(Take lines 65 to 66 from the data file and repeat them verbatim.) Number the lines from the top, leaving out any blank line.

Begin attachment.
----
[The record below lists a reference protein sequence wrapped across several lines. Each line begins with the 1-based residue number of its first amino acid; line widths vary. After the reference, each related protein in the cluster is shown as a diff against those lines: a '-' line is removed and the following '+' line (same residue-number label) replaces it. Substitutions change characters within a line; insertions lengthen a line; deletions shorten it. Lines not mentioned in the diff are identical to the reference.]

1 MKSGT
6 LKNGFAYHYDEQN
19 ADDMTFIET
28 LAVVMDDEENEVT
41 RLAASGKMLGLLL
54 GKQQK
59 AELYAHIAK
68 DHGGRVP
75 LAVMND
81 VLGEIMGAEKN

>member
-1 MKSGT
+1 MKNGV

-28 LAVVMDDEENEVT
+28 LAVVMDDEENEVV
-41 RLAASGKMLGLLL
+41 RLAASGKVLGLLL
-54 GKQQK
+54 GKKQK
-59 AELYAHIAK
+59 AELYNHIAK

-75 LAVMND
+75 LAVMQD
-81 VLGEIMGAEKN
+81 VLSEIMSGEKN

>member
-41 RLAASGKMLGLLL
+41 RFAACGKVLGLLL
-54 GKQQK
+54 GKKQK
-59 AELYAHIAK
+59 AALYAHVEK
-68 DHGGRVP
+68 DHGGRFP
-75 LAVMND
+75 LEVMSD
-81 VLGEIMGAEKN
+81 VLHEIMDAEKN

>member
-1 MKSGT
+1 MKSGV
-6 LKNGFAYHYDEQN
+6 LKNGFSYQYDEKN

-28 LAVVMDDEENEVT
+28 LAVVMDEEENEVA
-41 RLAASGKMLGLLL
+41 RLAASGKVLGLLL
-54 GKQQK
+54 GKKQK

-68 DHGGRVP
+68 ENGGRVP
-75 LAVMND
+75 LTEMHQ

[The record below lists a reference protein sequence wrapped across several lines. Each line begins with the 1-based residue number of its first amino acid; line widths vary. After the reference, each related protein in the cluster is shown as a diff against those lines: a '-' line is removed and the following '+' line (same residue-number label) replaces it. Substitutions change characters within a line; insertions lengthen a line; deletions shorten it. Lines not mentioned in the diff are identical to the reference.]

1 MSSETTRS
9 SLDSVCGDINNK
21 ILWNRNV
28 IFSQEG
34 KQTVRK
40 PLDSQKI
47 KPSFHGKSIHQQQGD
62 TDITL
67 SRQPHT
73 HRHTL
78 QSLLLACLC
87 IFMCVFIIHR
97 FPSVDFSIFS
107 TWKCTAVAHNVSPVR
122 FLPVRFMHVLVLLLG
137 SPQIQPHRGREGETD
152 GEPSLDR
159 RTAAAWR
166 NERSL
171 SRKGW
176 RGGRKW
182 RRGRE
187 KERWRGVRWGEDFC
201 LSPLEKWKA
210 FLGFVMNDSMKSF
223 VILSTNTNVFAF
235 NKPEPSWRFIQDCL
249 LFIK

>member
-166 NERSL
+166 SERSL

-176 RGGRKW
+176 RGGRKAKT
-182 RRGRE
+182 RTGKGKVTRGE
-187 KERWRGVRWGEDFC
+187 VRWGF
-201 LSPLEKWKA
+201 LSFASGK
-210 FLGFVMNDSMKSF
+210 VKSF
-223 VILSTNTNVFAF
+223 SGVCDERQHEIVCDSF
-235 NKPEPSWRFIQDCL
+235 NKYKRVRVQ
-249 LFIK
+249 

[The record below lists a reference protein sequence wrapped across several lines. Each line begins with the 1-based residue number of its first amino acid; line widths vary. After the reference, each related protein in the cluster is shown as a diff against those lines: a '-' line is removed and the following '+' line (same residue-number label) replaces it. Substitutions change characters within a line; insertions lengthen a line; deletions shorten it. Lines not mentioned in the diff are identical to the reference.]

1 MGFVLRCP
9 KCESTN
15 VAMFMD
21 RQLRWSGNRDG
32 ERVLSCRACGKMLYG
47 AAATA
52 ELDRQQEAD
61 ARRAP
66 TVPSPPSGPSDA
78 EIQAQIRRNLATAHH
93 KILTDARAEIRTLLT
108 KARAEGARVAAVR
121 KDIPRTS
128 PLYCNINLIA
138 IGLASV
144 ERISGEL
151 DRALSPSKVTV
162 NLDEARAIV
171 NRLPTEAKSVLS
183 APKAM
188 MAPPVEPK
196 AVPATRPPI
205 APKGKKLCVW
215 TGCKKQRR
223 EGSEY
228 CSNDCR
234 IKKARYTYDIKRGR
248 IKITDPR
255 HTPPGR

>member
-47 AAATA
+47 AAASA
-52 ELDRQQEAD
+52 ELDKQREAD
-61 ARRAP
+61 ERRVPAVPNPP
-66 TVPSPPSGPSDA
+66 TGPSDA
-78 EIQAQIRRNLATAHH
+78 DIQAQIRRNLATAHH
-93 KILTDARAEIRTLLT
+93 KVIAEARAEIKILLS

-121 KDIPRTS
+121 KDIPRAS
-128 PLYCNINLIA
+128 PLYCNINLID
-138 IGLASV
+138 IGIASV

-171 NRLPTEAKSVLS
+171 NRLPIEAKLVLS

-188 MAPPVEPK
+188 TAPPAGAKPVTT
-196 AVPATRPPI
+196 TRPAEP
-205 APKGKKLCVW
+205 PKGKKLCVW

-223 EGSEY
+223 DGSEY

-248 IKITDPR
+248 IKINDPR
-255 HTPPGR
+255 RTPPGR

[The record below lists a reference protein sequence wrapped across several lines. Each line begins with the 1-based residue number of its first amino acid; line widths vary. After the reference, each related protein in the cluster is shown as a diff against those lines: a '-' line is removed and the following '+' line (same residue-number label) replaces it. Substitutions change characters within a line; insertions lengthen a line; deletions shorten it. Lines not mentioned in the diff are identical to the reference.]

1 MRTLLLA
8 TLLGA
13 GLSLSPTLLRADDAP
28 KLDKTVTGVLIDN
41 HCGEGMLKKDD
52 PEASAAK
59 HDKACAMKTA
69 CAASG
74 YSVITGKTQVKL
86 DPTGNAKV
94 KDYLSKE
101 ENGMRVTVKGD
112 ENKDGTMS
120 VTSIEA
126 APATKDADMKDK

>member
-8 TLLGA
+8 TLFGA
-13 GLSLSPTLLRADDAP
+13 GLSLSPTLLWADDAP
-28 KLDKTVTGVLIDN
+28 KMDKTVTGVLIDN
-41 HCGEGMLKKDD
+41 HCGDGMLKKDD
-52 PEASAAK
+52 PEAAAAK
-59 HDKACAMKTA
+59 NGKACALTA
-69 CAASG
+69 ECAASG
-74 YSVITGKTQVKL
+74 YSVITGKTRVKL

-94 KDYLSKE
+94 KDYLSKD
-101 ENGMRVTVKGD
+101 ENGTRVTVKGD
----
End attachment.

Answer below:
73 HRHTL
78 QSLLLACLC